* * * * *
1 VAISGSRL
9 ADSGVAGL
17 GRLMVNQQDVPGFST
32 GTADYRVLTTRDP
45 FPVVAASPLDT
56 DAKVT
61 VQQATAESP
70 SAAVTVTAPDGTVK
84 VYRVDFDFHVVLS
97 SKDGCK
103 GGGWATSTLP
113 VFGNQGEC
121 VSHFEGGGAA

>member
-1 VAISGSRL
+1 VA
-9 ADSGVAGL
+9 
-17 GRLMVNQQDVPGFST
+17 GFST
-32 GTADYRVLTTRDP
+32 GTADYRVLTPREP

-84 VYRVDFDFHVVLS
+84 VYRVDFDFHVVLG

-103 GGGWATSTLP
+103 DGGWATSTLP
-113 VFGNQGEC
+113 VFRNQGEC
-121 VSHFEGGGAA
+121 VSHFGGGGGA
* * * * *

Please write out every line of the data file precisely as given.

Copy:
1 VAISGSRL
9 ADSGVAGL
17 GRLMVNQQDVPGFST
32 GTADYRVLTTRDP
45 FPVVAASPLDT
56 DAKVT
61 VQQATAESP
70 SAAVTVTAPDGTVK
84 VYRVDFDFHVVLS
97 SKDGCK
103 GGGWATSTLP
113 VFGNQGEC
121 VSHFEGGGAA

>member
-1 VAISGSRL
+1 VA
-9 ADSGVAGL
+9 
-17 GRLMVNQQDVPGFST
+17 GFST
-32 GTADYRVLTTRDP
+32 GTADYRVLTPREP

-84 VYRVDFDFHVVLS
+84 VYRVDFDFHVVLG

-103 GGGWATSTLP
+103 DGGWATSTLP
-113 VFGNQGEC
+113 VFRNQGEC
-121 VSHFEGGGAA
+121 VSHFGGGGGA